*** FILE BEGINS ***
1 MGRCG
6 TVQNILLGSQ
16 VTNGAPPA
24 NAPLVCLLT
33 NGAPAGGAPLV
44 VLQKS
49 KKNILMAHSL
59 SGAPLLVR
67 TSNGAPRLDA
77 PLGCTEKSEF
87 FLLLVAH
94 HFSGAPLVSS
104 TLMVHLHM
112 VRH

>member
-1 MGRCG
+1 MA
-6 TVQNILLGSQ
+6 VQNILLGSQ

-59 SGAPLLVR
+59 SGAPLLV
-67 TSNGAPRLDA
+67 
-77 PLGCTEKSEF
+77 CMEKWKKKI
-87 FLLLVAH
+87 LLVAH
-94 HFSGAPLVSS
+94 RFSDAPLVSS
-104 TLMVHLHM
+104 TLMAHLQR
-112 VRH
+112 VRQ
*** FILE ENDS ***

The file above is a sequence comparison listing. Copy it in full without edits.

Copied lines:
1 MGRCG
6 TVQNILLGSQ
16 VTNGAPPA
24 NAPLVCLLT
33 NGAPAGGAPLV
44 VLQKS
49 KKNILMAHSL
59 SGAPLLVR
67 TSNGAPRLDA
77 PLGCTEKSEF
87 FLLLVAH
94 HFSGAPLVSS
104 TLMVHLHM
112 VRH

>member
-1 MGRCG
+1 MA
-6 TVQNILLGSQ
+6 VQNILLGSQ

-59 SGAPLLVR
+59 SGAPLLV
-67 TSNGAPRLDA
+67 
-77 PLGCTEKSEF
+77 CMEKWKKKI
-87 FLLLVAH
+87 LLVAH
-94 HFSGAPLVSS
+94 RFSDAPLVSS
-104 TLMVHLHM
+104 TLMAHLQR
-112 VRH
+112 VRQ